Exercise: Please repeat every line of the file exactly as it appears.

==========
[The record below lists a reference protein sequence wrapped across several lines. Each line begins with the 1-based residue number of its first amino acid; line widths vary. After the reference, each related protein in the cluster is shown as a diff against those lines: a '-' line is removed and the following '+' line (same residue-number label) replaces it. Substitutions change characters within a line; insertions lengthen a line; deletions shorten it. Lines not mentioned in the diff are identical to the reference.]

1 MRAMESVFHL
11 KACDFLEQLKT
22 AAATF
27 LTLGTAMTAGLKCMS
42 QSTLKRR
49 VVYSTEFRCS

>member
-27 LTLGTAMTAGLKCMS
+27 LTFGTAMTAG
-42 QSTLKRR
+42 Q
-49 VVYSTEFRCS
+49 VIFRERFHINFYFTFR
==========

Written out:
[The record below lists a reference protein sequence wrapped across several lines. Each line begins with the 1-based residue number of its first amino acid; line widths vary. After the reference, each related protein in the cluster is shown as a diff against those lines: a '-' line is removed and the following '+' line (same residue-number label) replaces it. Substitutions change characters within a line; insertions lengthen a line; deletions shorten it. Lines not mentioned in the diff are identical to the reference.]

1 MRAMESVFHL
11 KACDFLEQLKT
22 AAATF
27 LTLGTAMTAGLKCMS
42 QSTLKRR
49 VVYSTEFRCS

>member
-27 LTLGTAMTAGLKCMS
+27 LTFGTAMTAG
-42 QSTLKRR
+42 Q
-49 VVYSTEFRCS
+49 VIFRERFHINFYFTFR